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Understanding the illiquidity premium


The term ‘illiquidity premium’ has become synonymous with investing in private debt, but it is important investors fully understand what an illiquidity premium is in order to determine whether they are getting paid enough.

The years of ultra-low interest rates in Europe and the UK have created challenges for pension schemes, insurance companies and other institutional investors looking for reliable income streams and the returns needed to meet their objectives over the long term.

Institutional investors are looking beyond traditional sources of yield, turning to less liquid alternatives as an attractive way to access risk-adjusted returns. This has led to increased interest in private debt investments that could compensate an investor for factors such as their illiquidity and complexity.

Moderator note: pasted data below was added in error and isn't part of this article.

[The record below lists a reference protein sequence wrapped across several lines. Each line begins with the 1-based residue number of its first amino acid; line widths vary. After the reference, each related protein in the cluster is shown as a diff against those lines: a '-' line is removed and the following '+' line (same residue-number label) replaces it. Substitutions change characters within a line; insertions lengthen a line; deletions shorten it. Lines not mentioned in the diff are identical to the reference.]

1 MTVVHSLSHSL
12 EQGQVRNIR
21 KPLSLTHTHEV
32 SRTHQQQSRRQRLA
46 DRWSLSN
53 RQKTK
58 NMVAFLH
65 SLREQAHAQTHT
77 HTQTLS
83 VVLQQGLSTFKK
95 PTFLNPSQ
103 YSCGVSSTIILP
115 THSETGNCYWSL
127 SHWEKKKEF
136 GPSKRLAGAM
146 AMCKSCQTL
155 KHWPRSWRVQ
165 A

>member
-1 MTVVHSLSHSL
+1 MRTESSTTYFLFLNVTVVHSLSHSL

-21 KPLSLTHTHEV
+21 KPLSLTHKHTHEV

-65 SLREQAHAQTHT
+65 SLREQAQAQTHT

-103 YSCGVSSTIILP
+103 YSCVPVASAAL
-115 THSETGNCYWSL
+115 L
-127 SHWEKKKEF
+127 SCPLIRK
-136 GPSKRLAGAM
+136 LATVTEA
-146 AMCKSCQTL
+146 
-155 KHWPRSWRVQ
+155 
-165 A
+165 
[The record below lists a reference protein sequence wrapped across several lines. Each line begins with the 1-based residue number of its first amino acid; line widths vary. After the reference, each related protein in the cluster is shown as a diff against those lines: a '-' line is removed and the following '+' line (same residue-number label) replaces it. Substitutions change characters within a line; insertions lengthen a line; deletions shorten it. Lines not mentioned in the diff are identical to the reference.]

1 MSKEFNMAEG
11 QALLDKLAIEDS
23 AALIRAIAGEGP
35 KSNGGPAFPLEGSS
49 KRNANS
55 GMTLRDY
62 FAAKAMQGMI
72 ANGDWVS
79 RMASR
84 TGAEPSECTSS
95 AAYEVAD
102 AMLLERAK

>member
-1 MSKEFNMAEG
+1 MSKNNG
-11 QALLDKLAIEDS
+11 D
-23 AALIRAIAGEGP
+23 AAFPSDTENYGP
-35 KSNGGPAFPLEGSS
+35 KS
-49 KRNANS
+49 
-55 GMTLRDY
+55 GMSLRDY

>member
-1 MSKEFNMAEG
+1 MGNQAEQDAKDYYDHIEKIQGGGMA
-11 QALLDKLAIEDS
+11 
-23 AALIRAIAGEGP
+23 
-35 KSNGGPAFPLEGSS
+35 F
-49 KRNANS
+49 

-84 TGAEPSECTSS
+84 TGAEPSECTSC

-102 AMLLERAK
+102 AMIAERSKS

If conventional wisdom holds true, investors can expect to earn a premium when investing in illiquid assets. In our latest Investment Insight, William Nicoll, co-head of Alternative Credit, looks at why investors may be compensated more for illiquidity and what the illiquidity premium really is in practice.

The value of investments will fluctuate, which will cause prices to fall as well as rise and investors may not get back the original amount they invested.

Read the paper

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